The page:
Like water spilled on the ground, which cannot be recovered, so we must die. But God does not take away life; instead, he devises ways so that a banished person may not remain estranged from him.” 2 Samuel 14
I was happy to speak to a great “audience” on Sunday at the Madison Street Church. One of their great gifts to the world is to accept someone as they are and envelope them in their long love for each other. I was happy to have been there at the beginning of that love and to still be included, though living far from the wind-swept skies of California.
I had a great weekend. The weather was spectacular; the celebration was moving; the time for renewed friendship was precious. But lurking in the background of the joy and love was the pain and losses of long lives, long loves and long mission. The same background was threaded through the scripture I used for my Sunday message. I am still pondering the reality.
I am especially interested in how hard it was for David to let go of his losses and let Absalom return to the kingdom. He lost the integrity of his family when his son Amnon raped his half-sister Tamar. He lost his son Amnon to murder. He lost his son Absalom to banishment. He would not let go of his losses and let Absalom return, even though his holding on to them created new loss, as he continually mourned the absence of his son.
Do you unconsciously hold on to your loss, sometimes, like I do? It is like we feel it would be unjust of us to not hold on to the losses we carry – the lost virginity, the lost integrity, the lost love, the lost health, the lost opportunity, the lost years. We own our losses them like they form our identity. Our lives can be so threaded with what we’ve lost, the feelings twine around our hearts and strangle us.
I am especially thinking about the lost friendships that weigh on us. I was in my home town this weekend and I couldn’t help but feel sorry about the dear friends of our youth that we couldn’t even locate anymore. And I couldn’t help but hear about the losses incurred among families and between parents and children. The scripture above implies that such feelings are inevitable, since we are like spilled water on the ground. What has happened has happened. Our life is moving to death, so every day has some death in it.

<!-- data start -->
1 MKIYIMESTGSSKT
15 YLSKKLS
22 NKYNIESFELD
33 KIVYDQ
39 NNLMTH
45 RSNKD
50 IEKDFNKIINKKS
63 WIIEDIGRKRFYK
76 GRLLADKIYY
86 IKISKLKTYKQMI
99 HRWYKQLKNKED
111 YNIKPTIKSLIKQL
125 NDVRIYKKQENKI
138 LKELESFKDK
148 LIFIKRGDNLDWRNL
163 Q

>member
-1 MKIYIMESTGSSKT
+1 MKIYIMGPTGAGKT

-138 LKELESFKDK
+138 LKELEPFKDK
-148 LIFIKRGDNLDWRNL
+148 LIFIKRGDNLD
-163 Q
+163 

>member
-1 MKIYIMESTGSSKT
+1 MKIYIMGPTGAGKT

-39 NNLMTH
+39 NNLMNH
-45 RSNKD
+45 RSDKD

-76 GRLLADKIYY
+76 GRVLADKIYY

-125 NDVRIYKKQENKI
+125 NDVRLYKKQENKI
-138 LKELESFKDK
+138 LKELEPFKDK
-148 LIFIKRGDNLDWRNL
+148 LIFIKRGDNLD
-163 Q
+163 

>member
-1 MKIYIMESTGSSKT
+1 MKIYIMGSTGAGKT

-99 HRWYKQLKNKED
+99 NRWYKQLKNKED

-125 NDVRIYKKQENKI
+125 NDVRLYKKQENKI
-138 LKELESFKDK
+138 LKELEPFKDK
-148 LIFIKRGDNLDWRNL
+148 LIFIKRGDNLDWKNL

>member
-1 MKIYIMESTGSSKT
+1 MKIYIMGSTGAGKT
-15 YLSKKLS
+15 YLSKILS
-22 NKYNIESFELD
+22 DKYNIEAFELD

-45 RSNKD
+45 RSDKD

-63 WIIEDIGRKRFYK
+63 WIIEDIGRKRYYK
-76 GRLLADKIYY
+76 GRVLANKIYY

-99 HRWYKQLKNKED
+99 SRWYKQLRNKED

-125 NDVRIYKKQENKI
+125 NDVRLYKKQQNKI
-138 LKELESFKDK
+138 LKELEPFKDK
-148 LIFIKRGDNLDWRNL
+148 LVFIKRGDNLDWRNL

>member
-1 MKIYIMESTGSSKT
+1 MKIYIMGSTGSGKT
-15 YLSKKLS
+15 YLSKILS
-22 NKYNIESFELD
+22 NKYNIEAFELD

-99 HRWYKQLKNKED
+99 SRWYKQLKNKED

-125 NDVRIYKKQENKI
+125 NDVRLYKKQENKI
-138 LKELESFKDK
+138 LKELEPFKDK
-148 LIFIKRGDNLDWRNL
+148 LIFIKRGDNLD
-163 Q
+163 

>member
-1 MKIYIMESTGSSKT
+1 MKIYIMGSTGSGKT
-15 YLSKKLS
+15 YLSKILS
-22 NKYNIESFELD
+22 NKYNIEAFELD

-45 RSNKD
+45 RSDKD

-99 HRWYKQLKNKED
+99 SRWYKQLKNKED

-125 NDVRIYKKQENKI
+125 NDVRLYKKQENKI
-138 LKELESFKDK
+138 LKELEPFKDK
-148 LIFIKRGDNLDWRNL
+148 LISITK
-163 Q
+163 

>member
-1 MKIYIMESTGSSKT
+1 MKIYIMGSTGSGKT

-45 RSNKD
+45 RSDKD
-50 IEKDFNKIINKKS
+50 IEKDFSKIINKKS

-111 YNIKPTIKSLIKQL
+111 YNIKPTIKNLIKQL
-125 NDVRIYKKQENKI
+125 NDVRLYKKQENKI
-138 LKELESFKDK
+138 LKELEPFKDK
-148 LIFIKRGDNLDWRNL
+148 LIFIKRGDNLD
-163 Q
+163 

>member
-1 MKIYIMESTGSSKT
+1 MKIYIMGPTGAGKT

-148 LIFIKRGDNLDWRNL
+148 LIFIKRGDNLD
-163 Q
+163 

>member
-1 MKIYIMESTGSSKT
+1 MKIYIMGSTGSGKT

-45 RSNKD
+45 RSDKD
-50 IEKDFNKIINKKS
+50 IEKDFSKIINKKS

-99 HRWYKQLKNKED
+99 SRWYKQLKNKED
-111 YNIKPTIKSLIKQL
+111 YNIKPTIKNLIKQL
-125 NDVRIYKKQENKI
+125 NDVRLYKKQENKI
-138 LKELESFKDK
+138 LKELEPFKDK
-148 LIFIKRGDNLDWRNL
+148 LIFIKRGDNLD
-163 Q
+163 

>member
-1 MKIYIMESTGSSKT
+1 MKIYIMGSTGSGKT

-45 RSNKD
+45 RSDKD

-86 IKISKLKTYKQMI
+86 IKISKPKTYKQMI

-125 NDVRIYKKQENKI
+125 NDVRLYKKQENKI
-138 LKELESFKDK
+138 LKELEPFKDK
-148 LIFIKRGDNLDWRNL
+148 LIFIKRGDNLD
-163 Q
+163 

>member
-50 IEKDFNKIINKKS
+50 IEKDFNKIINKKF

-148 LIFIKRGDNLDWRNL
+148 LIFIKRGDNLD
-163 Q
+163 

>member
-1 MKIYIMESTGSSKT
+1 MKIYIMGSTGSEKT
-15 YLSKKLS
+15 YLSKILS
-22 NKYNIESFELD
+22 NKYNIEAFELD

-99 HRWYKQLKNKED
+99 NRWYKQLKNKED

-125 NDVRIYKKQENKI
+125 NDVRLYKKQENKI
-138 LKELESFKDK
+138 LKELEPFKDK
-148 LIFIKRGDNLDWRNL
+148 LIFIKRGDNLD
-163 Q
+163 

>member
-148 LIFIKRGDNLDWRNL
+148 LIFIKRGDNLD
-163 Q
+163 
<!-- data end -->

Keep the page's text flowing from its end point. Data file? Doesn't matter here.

But since we have God on our side we have life to hold on to. I have often experienced him breaking the hold of loss on me that I am holding on to. We know so well that in Jesus God brings us eternal life. Grasping that in the middle of our dying is the secret to our joy in Christ, isn’t it? Especially when it comes to the losses we experience in our relationships, we really need to go with God’s eternal strategy and devise ways for loves that can be renewed to be renewed. If the banished can return, we need to help with the process, not just mourn. God has gone to great lengths to reverse my self-banishment. I need to follow his example. Whether I have been so hurt I banished someone, or I hurt someone so badly they banished themselves, or whether we were both just stupid and we got unwittingly banished, I need to devise a way to reconciliation. What’s more, for all the people who are self-banished from God, I need to work with Jesus on God’s great plan for reconciliation.
It is a season of reconciliation among the Circle of Hope. I have been glad to see hearts softening and banishments ended. I doubt we will get it all done during Lent. Some people have been driven far away from us and from God. Some devices will be hard to invent and harder to implement. It could take years. But if we are close to the heart of God, I don’t see how own hearts would become adept at much that is better than strategizing for reconciliation.